First randomised controlled trials (RCTs) on ACT have shown promising results [4] and correlative [5] and laboratory [6] research has provided evidence for some of the assumptions of ACT. To assess specific treatment effects or mediators and moderators of change, questionnaires measuring ACT processes are needed. For chronic pain, two recently developed instruments exist: the Chronic Pain Acceptance Questionnaire (CPAQ) [7] and the Psychological Inflexibility in Pain Scale (PIPS) [8]. The PIPS is a 12-item questionnaire that aims at measuring psychological inflexibility with two subscales, Avoidance of Pain (Avoidance) and Cognitive Fusion with Pain (Fusion). Avoidance measures the behavioural tendency to withdraw from planned and valued activities and social participation in response to pain or its expectation (example item: ‘I do not do things that are important to me to avoid feeling my pain’). Fusion is intended to measure the entanglement of pain-related thoughts and actual experiences, i.e. the difficulty of distancing oneself from thoughts about the pain and its possible causes (example item: ‘It is important to understand what causes my pain’). The CPAQ and PIPS set out to measure different, though closely related, constructs (the acceptance of pain vs. the – inversely formulated – psychological (in)flexibility in the context of pain). The psychometric properties of PIPS have been investigated in two studies by Wicksell et al. [8, 9]; the samples included participants with mixed pain conditions and a large sample with participants who had disorders associated with whiplash. The studies confirmed a two-factor solution and acceptable reliability and validity. Furthermore, PIPS was found to mediate the relationship between pain and disability. Psychological inflexibility measured by PIPS was the mediator of improvement in ACT for patients with chronic pain following whiplash injury [10].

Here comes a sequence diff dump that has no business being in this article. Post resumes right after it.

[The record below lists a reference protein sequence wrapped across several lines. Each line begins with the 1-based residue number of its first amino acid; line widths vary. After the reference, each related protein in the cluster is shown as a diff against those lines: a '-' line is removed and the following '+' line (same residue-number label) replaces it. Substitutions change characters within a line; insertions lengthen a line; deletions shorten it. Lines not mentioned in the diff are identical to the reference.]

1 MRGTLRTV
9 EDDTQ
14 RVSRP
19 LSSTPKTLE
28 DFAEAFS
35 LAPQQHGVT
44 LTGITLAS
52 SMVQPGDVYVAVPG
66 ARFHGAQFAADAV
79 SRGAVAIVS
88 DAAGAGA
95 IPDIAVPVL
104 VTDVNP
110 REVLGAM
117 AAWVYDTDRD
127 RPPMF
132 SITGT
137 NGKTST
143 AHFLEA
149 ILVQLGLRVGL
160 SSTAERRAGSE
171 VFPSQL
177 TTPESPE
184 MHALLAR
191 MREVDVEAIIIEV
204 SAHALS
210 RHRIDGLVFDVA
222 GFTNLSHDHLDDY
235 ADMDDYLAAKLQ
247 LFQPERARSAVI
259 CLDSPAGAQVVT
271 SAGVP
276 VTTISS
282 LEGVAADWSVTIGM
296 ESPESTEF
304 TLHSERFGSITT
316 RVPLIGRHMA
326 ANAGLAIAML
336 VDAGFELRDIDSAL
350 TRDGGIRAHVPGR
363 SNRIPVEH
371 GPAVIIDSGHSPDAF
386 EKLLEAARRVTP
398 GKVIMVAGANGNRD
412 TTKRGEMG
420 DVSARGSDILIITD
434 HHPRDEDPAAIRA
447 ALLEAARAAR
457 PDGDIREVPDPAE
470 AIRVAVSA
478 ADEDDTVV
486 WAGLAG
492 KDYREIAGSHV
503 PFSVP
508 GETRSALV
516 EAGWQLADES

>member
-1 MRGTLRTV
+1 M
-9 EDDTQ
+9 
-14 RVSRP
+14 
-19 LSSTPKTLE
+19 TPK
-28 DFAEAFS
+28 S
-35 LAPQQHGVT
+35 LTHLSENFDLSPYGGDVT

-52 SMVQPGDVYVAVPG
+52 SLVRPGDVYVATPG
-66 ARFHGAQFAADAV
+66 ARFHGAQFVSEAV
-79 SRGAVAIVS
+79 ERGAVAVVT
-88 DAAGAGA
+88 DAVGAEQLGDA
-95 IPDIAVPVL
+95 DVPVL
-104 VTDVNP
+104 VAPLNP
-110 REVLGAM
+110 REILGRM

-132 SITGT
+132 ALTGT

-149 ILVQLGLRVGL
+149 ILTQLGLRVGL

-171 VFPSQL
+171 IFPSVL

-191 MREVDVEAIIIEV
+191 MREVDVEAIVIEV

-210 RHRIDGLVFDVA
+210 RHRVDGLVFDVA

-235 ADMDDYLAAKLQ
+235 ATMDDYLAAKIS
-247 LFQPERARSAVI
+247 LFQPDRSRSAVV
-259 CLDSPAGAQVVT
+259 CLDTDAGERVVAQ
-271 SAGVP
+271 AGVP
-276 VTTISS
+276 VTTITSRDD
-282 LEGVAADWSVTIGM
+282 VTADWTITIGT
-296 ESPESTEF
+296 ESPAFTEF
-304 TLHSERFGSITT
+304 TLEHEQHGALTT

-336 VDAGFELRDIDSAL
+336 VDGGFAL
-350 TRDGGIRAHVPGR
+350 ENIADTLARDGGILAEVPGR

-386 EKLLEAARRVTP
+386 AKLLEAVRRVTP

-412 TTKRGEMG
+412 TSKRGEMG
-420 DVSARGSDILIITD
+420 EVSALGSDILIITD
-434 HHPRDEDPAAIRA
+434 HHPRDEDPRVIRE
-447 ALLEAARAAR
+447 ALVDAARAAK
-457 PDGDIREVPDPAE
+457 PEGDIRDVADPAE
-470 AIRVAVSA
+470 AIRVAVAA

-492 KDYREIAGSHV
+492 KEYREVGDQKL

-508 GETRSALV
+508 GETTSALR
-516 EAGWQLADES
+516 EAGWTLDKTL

A recently published validation of a Spanish version of PIPS [11] confirmed the two-factor structure and showed good psychometric properties in a sample of persons with fibromyalgia. PIPS correlated with other scales such as the Pain Catastrophizing Scale (PCS) [12] and the Hospital Anxiety and Depression Scale (HADS) [13] but showed only modest associations with pain intensity. To date, no German translation of the PIPS exists and a validation of the PIPS in a larger back pain sample is still lacking.